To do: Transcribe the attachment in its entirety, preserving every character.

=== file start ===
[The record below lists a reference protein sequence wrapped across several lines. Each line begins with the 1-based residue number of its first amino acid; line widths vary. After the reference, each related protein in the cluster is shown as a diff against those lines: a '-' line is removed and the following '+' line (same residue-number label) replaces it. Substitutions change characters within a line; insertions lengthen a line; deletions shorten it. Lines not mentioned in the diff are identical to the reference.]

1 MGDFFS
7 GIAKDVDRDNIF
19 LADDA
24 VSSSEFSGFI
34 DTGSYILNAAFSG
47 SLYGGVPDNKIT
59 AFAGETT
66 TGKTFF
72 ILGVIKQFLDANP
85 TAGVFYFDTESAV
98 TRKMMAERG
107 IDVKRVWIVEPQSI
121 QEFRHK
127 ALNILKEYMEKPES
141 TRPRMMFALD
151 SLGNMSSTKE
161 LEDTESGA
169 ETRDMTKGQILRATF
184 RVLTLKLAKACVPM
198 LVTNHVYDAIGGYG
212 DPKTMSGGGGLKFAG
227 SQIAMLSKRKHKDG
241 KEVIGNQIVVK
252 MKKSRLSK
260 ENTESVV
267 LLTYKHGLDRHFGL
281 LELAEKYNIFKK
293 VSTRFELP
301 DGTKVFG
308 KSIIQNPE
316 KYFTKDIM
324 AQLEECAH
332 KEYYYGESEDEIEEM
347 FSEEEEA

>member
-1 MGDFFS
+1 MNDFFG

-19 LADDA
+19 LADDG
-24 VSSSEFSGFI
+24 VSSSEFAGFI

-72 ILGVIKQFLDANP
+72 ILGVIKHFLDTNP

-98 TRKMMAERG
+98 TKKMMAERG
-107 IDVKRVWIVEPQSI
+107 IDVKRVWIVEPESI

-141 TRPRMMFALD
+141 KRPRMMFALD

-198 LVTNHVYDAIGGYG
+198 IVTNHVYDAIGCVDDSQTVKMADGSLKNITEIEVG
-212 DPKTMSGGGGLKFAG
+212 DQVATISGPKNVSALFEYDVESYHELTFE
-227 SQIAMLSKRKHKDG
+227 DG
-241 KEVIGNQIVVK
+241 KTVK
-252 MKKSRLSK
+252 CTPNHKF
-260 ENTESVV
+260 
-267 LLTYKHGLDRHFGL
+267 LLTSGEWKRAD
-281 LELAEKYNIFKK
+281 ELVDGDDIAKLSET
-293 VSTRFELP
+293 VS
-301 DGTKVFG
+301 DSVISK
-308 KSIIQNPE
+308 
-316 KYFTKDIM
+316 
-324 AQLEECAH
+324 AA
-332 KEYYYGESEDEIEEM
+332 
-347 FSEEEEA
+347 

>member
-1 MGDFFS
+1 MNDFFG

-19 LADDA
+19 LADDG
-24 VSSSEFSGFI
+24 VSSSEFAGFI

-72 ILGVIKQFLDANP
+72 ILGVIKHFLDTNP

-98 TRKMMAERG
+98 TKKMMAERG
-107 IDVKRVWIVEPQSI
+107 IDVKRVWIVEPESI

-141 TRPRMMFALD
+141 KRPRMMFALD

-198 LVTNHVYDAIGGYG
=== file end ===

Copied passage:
[The record below lists a reference protein sequence wrapped across several lines. Each line begins with the 1-based residue number of its first amino acid; line widths vary. After the reference, each related protein in the cluster is shown as a diff against those lines: a '-' line is removed and the following '+' line (same residue-number label) replaces it. Substitutions change characters within a line; insertions lengthen a line; deletions shorten it. Lines not mentioned in the diff are identical to the reference.]

1 MGDFFS
7 GIAKDVDRDNIF
19 LADDA
24 VSSSEFSGFI
34 DTGSYILNAAFSG
47 SLYGGVPDNKIT
59 AFAGETT
66 TGKTFF
72 ILGVIKQFLDANP
85 TAGVFYFDTESAV
98 TRKMMAERG
107 IDVKRVWIVEPQSI
121 QEFRHK
127 ALNILKEYMEKPES
141 TRPRMMFALD
151 SLGNMSSTKE
161 LEDTESGA
169 ETRDMTKGQILRATF
184 RVLTLKLAKACVPM
198 LVTNHVYDAIGGYG
212 DPKTMSGGGGLKFAG
227 SQIAMLSKRKHKDG
241 KEVIGNQIVVK
252 MKKSRLSK
260 ENTESVV
267 LLTYKHGLDRHFGL
281 LELAEKYNIFKK
293 VSTRFELP
301 DGTKVFG
308 KSIIQNPE
316 KYFTKDIM
324 AQLEECAH
332 KEYYYGESEDEIEEM
347 FSEEEEA

>member
-1 MGDFFS
+1 MNDFFG

-19 LADDA
+19 LADDG
-24 VSSSEFSGFI
+24 VSSSEFAGFI

-72 ILGVIKQFLDANP
+72 ILGVIKHFLDTNP

-98 TRKMMAERG
+98 TKKMMAERG
-107 IDVKRVWIVEPQSI
+107 IDVKRVWIVEPESI

-141 TRPRMMFALD
+141 KRPRMMFALD

-198 LVTNHVYDAIGGYG
+198 IVTNHVYDAIGCVDDSQTVKMADGSLKNITEIEVG
-212 DPKTMSGGGGLKFAG
+212 DQVATISGPKNVSALFEYDVESYHELTFE
-227 SQIAMLSKRKHKDG
+227 DG
-241 KEVIGNQIVVK
+241 KTVK
-252 MKKSRLSK
+252 CTPNHKF
-260 ENTESVV
+260 
-267 LLTYKHGLDRHFGL
+267 LLTSGEWKRAD
-281 LELAEKYNIFKK
+281 ELVDGDDIAKLSET
-293 VSTRFELP
+293 VS
-301 DGTKVFG
+301 DSVISK
-308 KSIIQNPE
+308 
-316 KYFTKDIM
+316 
-324 AQLEECAH
+324 AA
-332 KEYYYGESEDEIEEM
+332 
-347 FSEEEEA
+347 

>member
-1 MGDFFS
+1 MNDFFG

-19 LADDA
+19 LADDG
-24 VSSSEFSGFI
+24 VSSSEFAGFI

-72 ILGVIKQFLDANP
+72 ILGVIKHFLDTNP

-98 TRKMMAERG
+98 TKKMMAERG
-107 IDVKRVWIVEPQSI
+107 IDVKRVWIVEPESI

-141 TRPRMMFALD
+141 KRPRMMFALD

-198 LVTNHVYDAIGGYG